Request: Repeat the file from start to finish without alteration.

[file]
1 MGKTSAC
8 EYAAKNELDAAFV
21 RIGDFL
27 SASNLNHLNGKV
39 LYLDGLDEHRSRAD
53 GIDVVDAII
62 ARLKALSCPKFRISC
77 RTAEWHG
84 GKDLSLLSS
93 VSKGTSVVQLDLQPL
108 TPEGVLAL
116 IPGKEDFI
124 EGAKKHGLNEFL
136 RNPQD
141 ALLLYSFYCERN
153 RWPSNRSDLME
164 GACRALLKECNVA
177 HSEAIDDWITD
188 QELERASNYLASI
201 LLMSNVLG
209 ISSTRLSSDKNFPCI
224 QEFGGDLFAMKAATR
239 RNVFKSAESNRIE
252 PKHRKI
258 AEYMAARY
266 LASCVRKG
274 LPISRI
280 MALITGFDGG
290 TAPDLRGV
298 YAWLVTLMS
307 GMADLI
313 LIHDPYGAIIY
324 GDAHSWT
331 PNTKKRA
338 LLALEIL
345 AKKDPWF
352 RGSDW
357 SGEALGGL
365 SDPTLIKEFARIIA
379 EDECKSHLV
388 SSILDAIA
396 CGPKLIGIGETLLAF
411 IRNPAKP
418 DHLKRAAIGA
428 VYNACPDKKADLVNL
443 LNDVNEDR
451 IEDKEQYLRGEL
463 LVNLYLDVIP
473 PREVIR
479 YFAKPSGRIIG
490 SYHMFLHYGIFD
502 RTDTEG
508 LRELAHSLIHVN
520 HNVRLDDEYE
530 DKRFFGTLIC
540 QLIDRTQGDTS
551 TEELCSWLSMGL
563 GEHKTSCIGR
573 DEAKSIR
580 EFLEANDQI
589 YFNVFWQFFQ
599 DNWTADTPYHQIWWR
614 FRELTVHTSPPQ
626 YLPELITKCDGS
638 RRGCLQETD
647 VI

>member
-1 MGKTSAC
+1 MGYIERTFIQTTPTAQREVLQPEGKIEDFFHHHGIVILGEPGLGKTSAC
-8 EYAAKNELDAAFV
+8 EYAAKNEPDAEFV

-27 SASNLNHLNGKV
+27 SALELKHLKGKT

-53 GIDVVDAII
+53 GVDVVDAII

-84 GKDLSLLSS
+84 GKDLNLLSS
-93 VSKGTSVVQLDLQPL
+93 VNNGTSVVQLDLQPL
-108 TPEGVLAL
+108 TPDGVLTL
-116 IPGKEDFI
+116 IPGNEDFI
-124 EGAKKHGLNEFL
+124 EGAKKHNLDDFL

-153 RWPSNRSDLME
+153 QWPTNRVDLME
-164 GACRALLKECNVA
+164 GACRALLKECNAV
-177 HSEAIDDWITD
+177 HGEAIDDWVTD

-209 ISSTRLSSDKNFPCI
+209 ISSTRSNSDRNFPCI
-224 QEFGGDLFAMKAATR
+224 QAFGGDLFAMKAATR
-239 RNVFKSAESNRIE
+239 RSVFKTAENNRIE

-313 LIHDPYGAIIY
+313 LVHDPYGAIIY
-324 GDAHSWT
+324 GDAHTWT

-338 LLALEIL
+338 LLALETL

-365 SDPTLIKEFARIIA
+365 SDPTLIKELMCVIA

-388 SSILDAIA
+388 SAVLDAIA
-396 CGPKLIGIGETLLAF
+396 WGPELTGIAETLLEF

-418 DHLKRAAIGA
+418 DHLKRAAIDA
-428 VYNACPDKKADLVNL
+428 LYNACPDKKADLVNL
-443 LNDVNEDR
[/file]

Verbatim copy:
1 MGKTSAC
8 EYAAKNELDAAFV
21 RIGDFL
27 SASNLNHLNGKV
39 LYLDGLDEHRSRAD
53 GIDVVDAII
62 ARLKALSCPKFRISC
77 RTAEWHG
84 GKDLSLLSS
93 VSKGTSVVQLDLQPL
108 TPEGVLAL
116 IPGKEDFI
124 EGAKKHGLNEFL
136 RNPQD
141 ALLLYSFYCERN
153 RWPSNRSDLME
164 GACRALLKECNVA
177 HSEAIDDWITD
188 QELERASNYLASI
201 LLMSNVLG
209 ISSTRLSSDKNFPCI
224 QEFGGDLFAMKAATR
239 RNVFKSAESNRIE
252 PKHRKI
258 AEYMAARY
266 LASCVRKG
274 LPISRI
280 MALITGFDGG
290 TAPDLRGV
298 YAWLVTLMS
307 GMADLI
313 LIHDPYGAIIY
324 GDAHSWT
331 PNTKKRA
338 LLALEIL
345 AKKDPWF
352 RGSDW
357 SGEALGGL
365 SDPTLIKEFARIIA
379 EDECKSHLV
388 SSILDAIA
396 CGPKLIGIGETLLAF
411 IRNPAKP
418 DHLKRAAIGA
428 VYNACPDKKADLVNL
443 LNDVNEDR
451 IEDKEQYLRGEL
463 LVNLYLDVIP
473 PREVIR
479 YFAKPSGRIIG
490 SYHMFLHYGIFD
502 RTDTEG
508 LRELAHSLIHVN
520 HNVRLDDEYE
530 DKRFFGTLIC
540 QLIDRTQGDTS
551 TEELCSWLSMGL
563 GEHKTSCIGR
573 DEAKSIR
580 EFLEANDQI
589 YFNVFWQFFQ
599 DNWTADTPYHQIWWR
614 FRELTVHTSPPQ
626 YLPELITKCDGS
638 RRGCLQETD
647 VI

>member
-1 MGKTSAC
+1 MGYIERTFIQTTPTAQREVLQPEGKIEDFFHHHGIVILGEPGLGKTSAC
-8 EYAAKNELDAAFV
+8 EYAAKNEPDAEFV

-27 SASNLNHLNGKV
+27 SALELKHLKGKT

-53 GIDVVDAII
+53 GVDVVDAII

-84 GKDLSLLSS
+84 GKDLNLLSS
-93 VSKGTSVVQLDLQPL
+93 VNNGTSVVQLDLQPL
-108 TPEGVLAL
+108 TPDGVLTL
-116 IPGKEDFI
+116 IPGNEDFI
-124 EGAKKHGLNEFL
+124 EGAKKHNLDDFL

-153 RWPSNRSDLME
+153 QWPTNRVDLME
-164 GACRALLKECNVA
+164 GACRALLKECNAV
-177 HSEAIDDWITD
+177 HGEAIDDWVTD

-209 ISSTRLSSDKNFPCI
+209 ISSTRSNSDRNFPCI
-224 QEFGGDLFAMKAATR
+224 QAFGGDLFAMKAATR
-239 RNVFKSAESNRIE
+239 RSVFKTAENNRIE

-313 LIHDPYGAIIY
+313 LVHDPYGAIIY
-324 GDAHSWT
+324 GDAHTWT

-338 LLALEIL
+338 LLALETL

-365 SDPTLIKEFARIIA
+365 SDPTLIKELMCVIA

-388 SSILDAIA
+388 SAVLDAIA
-396 CGPKLIGIGETLLAF
+396 WGPELTGIAETLLEF

-418 DHLKRAAIGA
+418 DHLKRAAIDA
-428 VYNACPDKKADLVNL
+428 LYNACPDKKADLVNL
-443 LNDVNEDR